OVERVIEW: The Actuarial Foundation supports mathematics education for K-12 learners and mathematics scholarships for higher education.
IP TAKE: This funder's giving is accessible, but modest. If your mathematics program or need fits this funder’s model, it may be an opportunity worth pursuing.
PROFILE: The Actuarial Foundation was established in 1994 as a way to create greater universal visibility for the profession and its role for the public. To that end, the foundation “explores innovative ways to apply actuarial skills in the public interest.”
By natural extension, the Actuarial Foundation supports mathematics education through modest grant and scholarship programs.
For the K-12 set—more specifically for this foundation, the window of grades 4-12—there is the Advancing Student Achievement (ASA) grant, which provides classroom teachers/programs with up to $10,000 per year for new, year-long mathematics programs that “bridge the gap between classroom and real world mathematics.” The foundation funds up to five such programs each year, and programs are eligible for a one-year extension of funding.
While teacher stipends can account for a modest portion of the funds it will supply, capacity-building 21st century accoutrements cannot. The foundation will not pay for internet connectivity, smartboards, or computer maintenance, for example, and limits what it will contribute to software licensing (10%). The Actuarial Foundation also will not support robotics or engineering programs; it really is looking for math learning and math applications in their purest forms. Applications for the ASA grant are open to all, with a March deadline.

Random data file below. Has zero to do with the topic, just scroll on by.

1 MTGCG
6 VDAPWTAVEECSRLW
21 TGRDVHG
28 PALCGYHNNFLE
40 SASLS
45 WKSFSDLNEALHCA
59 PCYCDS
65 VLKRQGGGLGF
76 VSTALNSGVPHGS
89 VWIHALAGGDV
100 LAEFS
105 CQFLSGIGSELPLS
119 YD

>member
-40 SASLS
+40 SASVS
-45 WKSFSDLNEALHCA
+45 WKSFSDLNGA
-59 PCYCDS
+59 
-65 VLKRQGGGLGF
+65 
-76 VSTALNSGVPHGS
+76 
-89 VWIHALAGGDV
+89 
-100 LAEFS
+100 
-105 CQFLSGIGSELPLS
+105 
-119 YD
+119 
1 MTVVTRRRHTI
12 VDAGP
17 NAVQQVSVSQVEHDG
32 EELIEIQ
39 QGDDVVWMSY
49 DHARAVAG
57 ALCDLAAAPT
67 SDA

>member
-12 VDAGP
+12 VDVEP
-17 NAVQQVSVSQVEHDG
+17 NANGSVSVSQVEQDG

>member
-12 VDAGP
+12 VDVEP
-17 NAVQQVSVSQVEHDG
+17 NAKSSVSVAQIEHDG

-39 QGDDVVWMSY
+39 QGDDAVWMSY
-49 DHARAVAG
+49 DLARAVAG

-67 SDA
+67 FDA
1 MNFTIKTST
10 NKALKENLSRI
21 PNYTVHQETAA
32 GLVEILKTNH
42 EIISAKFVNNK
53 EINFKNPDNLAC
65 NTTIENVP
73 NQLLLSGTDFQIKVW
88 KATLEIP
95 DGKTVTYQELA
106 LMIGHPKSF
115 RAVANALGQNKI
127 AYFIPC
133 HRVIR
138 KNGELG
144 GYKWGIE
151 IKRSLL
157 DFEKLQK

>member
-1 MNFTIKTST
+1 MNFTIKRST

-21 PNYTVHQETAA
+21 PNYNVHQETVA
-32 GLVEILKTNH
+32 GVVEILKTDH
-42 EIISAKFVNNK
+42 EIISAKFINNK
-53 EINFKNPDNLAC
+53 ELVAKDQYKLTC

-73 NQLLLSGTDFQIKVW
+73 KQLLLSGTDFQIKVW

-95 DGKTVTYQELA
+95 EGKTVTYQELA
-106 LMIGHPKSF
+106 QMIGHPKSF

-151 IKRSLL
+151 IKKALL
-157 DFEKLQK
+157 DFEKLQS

The Actuarial Foundation also provides college scholarships for undergraduate students studying actuarial science. Amounts are modest, ranging $1,000 to $9,000, with multiple pots, including one specifically for minority students. The deadlines for the different scholarship programs are in May and June.
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